clock menu more-arrow no yes mobile

Filed under:

Raptors vs Thunder - Game-Day Preview

Toronto looks to shock the defending Western Conference Champions on the road at Chesapeake Energy Arena. The HQ's Chris Walder has more on tonight's action.


The Toronto Raptors are about to embark on a stretch of games that will see the team play nine of their next 14 on the road for the remainder of the month.

First stop? A clash with the 1-2 Oklahoma City Thunder.

Usually considered to be one of the tougher matchups of the year (on any schedule for any team mind you), Toronto is catching the Thunder at the absolute perfect time.

Oklahoma City has dropped 2 of its first 3 games, including a 104-95 loss Sunday night to the Josh Smith-less Atlanta Hawks. Russell Westbrook is shooting just 38% from the field, Kevin Durant is turning the ball over 5.3 times a game and the starting unit is scoring just 90.4 points per 100 possessions.

Now is the time for Toronto to make a statement and prey on a Thunder squad which is at its most vulnerable.

The Raptors are coming off of a convincing 105-86 victory over the Minnesota Timberwolves Sunday night which saw the backcourt of Kyle Lowry and DeMar DeRozan combine for 44 points, 14 rebounds and 6 steals. 11 of the teams 29 steals on the year belong to Lowry, who is also averaging 23.7 points, 7.3 rebounds and 7.0 assists (all of which lead the team).

So what does Toronto have to do later tonight to win their second in a row and give the Thunder their second upset loss in as many days? Here are your 3 keys to the game (or as I like to call it....The Triple W: Walder's Winning Ways.

1) Turn Kevin Durant Into A Facilitator

Throughout his career, Durant has never averaged more than 3.5 assists in a season. Through the teams first 3 games, he's averaging 6.7, but in contrast, he's also turning the ball over 5 times as well.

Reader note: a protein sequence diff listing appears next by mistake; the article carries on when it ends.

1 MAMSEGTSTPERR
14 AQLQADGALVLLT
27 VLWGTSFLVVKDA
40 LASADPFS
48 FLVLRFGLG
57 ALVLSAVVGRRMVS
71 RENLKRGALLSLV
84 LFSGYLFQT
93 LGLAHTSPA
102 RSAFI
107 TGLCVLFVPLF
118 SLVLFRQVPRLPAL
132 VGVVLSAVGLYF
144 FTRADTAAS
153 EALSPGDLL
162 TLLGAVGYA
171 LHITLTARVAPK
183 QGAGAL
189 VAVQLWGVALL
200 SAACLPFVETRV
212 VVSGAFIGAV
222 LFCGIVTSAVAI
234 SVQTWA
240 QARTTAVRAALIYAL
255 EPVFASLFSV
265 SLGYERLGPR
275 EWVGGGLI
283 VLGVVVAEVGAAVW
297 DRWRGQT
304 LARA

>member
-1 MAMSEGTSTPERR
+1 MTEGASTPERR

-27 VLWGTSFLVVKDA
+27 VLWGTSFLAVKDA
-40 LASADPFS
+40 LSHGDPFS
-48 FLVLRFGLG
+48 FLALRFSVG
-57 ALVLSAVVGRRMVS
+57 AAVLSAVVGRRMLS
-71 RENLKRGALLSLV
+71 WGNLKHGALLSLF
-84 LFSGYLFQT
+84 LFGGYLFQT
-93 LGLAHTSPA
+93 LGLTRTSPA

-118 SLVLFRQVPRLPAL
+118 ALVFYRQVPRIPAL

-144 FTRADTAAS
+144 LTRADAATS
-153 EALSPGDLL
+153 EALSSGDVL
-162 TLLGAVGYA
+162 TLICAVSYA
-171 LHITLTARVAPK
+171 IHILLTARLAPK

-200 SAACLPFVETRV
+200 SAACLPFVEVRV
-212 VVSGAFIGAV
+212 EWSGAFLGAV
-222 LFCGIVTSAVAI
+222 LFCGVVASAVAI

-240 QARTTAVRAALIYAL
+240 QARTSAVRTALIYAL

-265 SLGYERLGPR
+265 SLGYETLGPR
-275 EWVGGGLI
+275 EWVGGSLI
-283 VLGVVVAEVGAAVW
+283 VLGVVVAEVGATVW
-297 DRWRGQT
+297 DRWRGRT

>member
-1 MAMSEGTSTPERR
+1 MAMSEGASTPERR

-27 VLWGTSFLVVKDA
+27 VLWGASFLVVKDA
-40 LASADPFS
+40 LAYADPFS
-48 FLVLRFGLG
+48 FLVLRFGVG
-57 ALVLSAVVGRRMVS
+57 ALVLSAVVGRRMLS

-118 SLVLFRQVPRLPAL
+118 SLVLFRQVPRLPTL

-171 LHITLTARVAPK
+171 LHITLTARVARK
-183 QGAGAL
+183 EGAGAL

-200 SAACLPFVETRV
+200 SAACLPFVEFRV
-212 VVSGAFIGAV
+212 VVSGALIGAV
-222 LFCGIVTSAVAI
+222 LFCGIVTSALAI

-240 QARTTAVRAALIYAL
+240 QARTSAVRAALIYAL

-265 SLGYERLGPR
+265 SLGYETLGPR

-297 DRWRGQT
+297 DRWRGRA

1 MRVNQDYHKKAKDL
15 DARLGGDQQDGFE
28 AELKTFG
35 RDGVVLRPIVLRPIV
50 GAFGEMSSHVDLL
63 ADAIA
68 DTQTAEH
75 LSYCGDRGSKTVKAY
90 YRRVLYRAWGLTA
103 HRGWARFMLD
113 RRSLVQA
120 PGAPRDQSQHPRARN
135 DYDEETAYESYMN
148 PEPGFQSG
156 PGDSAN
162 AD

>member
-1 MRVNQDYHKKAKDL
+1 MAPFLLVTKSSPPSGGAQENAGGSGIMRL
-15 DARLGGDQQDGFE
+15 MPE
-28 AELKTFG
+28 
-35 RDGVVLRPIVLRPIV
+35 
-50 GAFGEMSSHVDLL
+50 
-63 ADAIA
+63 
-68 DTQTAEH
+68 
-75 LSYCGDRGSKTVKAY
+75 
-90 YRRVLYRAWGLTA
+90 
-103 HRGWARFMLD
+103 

"I wish I could have had a couple of those turnovers back,'' said Durant after Sundays loss.

Kevin isn't a playmaker. He's a scorer. With the departure of James Harden (arguably the teams best in that department the past few seasons), Durant feels more responsibility to contribute in other aspects of the game besides just scoring the basketball.

Toronto needs to press the issue with Durant on the defensive end. Taking Kevin out of his element and making him pass up shots will be crucial for the Raptors success in this game. He will get his points (you can't fully stop the reigning scoring champion of the league), but wreaking havoc on defense and causing Kevin to make mistakes with the ball will be essential.

2) Continued Success In The First Quarter

The Raptors are among the league leaders in first quarter scoring at 28.3 points. They've also hit 9 of 16 three-pointers in the opening 12 minutes of their first three outings.

On the other side of things, Oklahoma City found themselves down by 8 after the first quarter against Atlanta.

It's been frustrating to see Toronto blow leads late in games after beginning with such tenacity on the offensive end, but it's still rather reassuring to know that this team can in fact start off games strong and put the pressure on the opposition right out of the gate.

Rather than digging themselves into an early hole, the Raptors need to put some up big points once again in the opening quarter and take the game right to Oklahoma City.

It's never wise to play comeback for an entire game against a team with as much firepower as the Thunder.

3) Don't forget about Martin

With all of the hoopla surrounding James Harden and his incredible run to open the year in Houston, it's almost easy to forget that sharpshooter Kevin Martin found his way to the Thunder in the deal as well.

Martin has been nothing short of outstanding to start the year. He's averaging 20.7 points off the bench in 30.6 minutes of action a night for OKC. He's also hit 12 of his 17 three-point attempts, including 6 against the Hawks.

Focusing on Kevin Durant and Russell Westbrook is obvious enough, but not putting any attention on Kevin Martin could be disastrous for Toronto. Martin can shoot with the best of them, and he may in fact be a better scorer as a third option for this team than Harden was.

Before arriving in Oklahoma City, Martin was a career 18.7 points per game scorer as mostly a number one or two option on Sacramento and Houston. In the role of sixth man, he could be even deadlier. Toronto better keep one eye on Kevin at all times, especially if he's standing on the perimeter. Otherwise, it could bite the Raptors in the you know what.

Christopher Walder